News Article

Are losses due to fraud deductible from your taxes?

Posted: April 18, 2012

The facts of Ruff v The Queen (2012) are unusual, to say the least. Charles Ruff, a lawyer in Calgary whom you would expect to be more skeptical than most, was a victim of fraud. But the issue is not the fraud, but whether in computing income from his legal practice, Ruff could deduct the amount lost to the fraud.

Ruff's troubles began in April 2005 when he received an email from Purity Adams asking for his help. Purity's father, "a wealthy cocoa and gold merchant in South Africa,î had been assassinated, she told Ruff, but not before he had left US $8.5 million in a container with a security company in Abidjan, CÙte d'Ivoire, during a business trip. The remaining members of the Adams family needed financial assistance to obtain the release of that container and Purity was soliciting Ruff's help.

Most people who receive emails from people in far-off lands asking for money simply delete them. Ruff, however, was convinced this was genuine ó notwithstanding some rather embarrassing observations made by the court during the hearing.

The court took note of the purported security company's website: "One obvious observation in looking at the page in colour is that of the five pictures at the top of the page, two of the pictures are clearly taken in an area where there is snow. One picture is of a house with snow in the driveway and snow on the roof and another is of a dog standing on a roadway that is snow-covered. The security company was supposedly located in Abidjan, CÙte d'Ivoire, which is very close to the equator. Given the proximity of Abidjan, CÙte d'Ivoire, to the equator, one would have expected that the climate would be a tropical climate and not one where one would find snow-covered houses or roads. The Appellant stated that he had not noticed this until it was brought to his attention during argument following the hearing.î

There were other troubling aspects that should have alerted Ruff to the suspicious nature of the request. After Ruff had paid numerous charges to have the container released and shipped, Aeroground Diplomatic Courier Services notified Ruff that the container had arrived in London but the freight had not been paid and additional funds were required.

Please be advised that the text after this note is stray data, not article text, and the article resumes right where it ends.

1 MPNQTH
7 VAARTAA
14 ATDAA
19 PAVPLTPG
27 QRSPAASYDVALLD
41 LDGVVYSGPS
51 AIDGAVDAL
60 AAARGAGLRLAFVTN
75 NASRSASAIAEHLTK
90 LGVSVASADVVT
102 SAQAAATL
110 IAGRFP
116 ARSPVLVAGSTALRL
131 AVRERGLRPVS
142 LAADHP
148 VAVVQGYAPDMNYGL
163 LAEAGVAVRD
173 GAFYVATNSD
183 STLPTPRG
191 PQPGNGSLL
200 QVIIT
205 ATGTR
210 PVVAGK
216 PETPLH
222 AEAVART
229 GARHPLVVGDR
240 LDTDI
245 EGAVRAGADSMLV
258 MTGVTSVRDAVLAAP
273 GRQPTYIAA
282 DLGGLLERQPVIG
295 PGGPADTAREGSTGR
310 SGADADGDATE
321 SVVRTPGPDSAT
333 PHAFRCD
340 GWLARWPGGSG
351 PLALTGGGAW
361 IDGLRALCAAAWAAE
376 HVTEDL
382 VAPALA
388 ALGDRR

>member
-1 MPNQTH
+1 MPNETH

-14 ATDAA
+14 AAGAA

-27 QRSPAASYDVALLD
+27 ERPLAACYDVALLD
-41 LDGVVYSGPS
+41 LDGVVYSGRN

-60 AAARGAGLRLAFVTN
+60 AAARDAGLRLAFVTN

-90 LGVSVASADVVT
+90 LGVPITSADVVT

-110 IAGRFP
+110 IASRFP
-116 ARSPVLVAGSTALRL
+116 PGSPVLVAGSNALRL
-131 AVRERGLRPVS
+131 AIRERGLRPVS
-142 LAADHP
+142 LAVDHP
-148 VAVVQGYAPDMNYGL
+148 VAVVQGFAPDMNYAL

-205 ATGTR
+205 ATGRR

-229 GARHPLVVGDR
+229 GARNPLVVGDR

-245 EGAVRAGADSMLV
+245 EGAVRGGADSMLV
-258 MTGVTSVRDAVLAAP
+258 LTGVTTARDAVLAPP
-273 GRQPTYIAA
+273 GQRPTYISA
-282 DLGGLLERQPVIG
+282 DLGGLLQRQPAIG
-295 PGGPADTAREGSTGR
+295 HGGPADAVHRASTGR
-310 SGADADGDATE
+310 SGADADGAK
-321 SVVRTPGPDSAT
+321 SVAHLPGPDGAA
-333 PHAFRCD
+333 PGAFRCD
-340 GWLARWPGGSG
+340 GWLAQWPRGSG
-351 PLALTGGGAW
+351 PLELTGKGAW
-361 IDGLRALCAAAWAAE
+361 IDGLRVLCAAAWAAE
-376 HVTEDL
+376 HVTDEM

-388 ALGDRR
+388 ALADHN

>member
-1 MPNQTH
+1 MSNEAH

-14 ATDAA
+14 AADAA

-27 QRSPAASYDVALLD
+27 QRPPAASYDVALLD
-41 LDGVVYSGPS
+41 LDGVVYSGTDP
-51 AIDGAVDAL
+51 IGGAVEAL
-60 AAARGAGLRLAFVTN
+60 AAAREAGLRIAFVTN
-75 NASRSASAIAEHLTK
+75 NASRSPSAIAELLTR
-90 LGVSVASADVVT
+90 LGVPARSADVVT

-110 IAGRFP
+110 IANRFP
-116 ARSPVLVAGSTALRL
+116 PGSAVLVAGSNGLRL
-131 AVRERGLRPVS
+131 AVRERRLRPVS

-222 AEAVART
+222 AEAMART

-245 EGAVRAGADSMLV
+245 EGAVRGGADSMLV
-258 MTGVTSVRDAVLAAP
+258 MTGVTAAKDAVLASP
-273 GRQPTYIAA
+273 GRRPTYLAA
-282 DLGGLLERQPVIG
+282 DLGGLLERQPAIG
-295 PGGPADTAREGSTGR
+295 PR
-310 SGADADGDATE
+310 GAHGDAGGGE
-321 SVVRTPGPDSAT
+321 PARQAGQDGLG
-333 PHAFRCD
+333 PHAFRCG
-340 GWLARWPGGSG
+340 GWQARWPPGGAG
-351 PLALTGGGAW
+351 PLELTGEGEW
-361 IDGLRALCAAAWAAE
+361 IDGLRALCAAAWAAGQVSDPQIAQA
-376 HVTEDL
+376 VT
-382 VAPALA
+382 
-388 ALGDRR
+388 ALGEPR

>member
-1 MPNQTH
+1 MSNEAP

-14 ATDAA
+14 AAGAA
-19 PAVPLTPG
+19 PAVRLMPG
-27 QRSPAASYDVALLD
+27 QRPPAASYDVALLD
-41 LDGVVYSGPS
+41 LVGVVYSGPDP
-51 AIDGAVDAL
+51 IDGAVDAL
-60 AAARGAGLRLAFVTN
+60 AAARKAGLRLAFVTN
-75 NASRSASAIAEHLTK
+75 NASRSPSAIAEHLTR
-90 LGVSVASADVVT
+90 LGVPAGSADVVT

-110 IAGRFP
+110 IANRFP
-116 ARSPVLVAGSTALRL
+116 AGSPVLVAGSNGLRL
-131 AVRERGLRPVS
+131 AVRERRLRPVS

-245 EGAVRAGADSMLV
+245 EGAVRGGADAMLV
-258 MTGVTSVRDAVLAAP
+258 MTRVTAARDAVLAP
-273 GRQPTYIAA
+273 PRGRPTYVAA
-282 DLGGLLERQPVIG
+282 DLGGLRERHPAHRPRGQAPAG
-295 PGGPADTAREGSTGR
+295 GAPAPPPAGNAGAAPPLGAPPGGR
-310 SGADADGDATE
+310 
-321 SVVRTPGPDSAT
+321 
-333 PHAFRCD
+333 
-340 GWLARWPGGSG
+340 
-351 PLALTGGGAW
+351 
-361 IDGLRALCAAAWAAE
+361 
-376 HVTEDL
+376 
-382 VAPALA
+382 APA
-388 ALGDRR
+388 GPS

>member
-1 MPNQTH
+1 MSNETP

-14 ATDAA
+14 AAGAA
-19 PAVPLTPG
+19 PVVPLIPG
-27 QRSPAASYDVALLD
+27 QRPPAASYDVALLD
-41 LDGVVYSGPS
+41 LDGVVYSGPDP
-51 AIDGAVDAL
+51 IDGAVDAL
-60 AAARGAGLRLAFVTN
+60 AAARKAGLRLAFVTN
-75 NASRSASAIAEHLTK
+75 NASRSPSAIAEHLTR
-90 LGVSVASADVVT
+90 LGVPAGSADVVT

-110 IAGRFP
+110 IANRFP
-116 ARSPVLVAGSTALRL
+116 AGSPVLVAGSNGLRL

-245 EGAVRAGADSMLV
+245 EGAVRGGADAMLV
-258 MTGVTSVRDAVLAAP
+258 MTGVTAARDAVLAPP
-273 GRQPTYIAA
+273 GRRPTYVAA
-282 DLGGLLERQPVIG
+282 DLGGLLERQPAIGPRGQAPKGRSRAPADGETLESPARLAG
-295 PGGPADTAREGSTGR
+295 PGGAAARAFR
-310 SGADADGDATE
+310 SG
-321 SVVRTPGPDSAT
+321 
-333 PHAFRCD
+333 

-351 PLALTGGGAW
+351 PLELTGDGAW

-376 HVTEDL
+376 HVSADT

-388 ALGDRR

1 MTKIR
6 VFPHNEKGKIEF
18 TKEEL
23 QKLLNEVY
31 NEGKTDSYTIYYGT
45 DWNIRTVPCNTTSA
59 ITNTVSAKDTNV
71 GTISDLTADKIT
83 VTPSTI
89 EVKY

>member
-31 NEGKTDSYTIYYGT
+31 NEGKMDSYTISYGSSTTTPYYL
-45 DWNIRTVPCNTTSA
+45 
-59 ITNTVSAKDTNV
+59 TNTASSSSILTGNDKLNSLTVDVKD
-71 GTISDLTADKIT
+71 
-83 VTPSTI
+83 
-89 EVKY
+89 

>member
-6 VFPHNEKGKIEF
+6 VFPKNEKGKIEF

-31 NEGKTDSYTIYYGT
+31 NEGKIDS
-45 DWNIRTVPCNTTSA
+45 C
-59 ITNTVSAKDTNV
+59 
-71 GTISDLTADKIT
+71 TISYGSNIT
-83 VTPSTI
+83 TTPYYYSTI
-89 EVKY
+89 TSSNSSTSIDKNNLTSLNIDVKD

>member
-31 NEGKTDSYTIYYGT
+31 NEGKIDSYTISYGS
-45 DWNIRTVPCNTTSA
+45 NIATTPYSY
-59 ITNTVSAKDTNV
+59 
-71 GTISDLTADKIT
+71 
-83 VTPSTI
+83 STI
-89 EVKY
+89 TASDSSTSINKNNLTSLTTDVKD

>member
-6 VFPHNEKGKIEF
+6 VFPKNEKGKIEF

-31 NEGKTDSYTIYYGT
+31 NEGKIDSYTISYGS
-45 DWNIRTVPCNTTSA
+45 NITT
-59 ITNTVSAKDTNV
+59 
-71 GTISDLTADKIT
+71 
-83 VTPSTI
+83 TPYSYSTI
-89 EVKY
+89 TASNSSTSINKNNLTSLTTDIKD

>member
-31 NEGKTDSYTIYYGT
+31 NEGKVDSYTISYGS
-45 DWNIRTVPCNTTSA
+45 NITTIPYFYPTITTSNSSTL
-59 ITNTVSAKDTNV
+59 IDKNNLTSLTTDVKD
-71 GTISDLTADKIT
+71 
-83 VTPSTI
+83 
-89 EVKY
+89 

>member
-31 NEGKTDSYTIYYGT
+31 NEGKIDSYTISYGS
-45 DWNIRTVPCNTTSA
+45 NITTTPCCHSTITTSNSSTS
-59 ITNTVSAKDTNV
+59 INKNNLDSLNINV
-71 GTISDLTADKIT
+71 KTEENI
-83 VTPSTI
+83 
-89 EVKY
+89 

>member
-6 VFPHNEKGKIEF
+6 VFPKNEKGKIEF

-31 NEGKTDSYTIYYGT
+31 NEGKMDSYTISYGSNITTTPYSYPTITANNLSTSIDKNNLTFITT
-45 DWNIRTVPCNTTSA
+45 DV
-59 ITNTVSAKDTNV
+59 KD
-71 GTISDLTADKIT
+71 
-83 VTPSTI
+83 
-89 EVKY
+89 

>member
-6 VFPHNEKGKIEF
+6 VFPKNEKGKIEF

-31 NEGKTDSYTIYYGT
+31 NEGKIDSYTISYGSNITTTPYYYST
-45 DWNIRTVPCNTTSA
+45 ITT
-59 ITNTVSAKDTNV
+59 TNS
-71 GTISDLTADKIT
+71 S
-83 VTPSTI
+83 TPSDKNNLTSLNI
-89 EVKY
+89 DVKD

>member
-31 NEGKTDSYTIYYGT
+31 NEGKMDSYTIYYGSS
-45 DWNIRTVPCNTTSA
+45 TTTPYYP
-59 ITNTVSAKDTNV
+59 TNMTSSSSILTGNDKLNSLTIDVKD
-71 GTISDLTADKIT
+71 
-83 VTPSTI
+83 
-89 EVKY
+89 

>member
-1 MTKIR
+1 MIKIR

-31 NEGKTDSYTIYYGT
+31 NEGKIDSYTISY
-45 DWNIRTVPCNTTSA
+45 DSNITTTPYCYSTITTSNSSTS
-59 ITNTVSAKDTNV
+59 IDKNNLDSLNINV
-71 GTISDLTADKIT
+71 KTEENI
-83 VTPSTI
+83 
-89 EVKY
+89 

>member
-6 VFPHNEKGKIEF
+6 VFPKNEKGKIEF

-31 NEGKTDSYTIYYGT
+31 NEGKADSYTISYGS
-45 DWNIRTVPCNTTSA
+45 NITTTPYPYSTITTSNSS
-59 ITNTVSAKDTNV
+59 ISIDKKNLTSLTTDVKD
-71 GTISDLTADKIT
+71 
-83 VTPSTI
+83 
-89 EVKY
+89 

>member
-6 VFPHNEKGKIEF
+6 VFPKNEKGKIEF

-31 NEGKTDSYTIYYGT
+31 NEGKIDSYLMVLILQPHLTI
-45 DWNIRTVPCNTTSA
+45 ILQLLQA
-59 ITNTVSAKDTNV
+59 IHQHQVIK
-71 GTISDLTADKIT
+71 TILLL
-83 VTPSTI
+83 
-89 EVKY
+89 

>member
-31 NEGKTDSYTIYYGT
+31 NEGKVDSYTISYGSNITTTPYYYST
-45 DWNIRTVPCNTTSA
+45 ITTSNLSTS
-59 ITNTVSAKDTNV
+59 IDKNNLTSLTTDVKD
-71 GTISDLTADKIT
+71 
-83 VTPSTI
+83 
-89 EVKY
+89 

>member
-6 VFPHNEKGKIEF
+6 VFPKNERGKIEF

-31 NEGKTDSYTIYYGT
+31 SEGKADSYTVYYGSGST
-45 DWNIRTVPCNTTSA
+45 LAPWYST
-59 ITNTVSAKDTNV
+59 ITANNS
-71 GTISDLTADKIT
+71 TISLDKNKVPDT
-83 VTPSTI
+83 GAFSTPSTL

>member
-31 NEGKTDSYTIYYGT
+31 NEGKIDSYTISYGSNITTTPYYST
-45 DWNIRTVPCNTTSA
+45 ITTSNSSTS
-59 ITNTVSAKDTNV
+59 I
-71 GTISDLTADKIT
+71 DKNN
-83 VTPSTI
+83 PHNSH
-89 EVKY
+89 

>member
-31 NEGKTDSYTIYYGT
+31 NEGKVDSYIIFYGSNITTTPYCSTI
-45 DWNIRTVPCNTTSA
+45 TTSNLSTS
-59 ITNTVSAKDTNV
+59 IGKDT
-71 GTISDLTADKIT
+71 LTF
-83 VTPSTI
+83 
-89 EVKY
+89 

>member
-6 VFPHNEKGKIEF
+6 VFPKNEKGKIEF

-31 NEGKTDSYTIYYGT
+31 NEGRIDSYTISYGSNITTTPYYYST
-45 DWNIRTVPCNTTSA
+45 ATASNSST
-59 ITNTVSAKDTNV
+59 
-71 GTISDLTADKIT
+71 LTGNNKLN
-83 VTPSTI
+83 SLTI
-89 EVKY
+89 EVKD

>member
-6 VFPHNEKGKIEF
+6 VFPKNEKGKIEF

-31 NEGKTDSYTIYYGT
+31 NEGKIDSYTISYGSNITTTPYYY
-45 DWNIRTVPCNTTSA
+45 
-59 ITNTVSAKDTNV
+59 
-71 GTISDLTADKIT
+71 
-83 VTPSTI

According to this letter: "During the random checks, we discovered the delivery charge has not been paid from the origin (Cote d'Ivoire). Please see the reverse side of your Airway bill shipment document. It was stated that on no account we should not deliver any diplomatic consignment to any customer on credit. This is part of our company policy.î

The double negative in "on no account we should not deliver,î should have alerted Ruff the lawyer. But it did not and Ruff continued to slide further into the trap ó divesting himself of even more money in the pursuit of the elusive container.

In total, Ruff spent $398,995, which he then wanted to deduct from his law practice income as a business expense. The Canada Revenue Agency (CRA) took issue with this and the matter ended up in the Tax Court of Canada.

The CRA claimed that since this was fraud there was no source of income. Ruff counterclaimed that his law practice was his source of income and he was pursuing profit through those means. This argument became futile when the court decided that all of the expenses were unreasonable and that the CRA had properly disallowed the expenses under Section 67 of the Income Tax Act.

What makes this decision doubly interesting is that the tenor of the court seemed to imply that if the losses to fraud had been reasonable, the losses could have been deducted from Ruff's income. The fact that every aspect of Ruff's transaction would seem unreasonable to almost any observer denied him any prospect of deducting these losses against his income.

As the judge remarked: "It seems to me that there are simply too many inconsistencies and too many questions about the story for the appellant to have a reasonable belief that the container existed.î

This case reveals that losses to fraud may be deductible if they are lost from a "sourceî of income (business, investment, etc.) and they are reasonable.

Greer Jacks is updating jurisprudence in the EverGreen Explanatory Notes, an online research library of assistance to tax and financial professionals in working with their clients.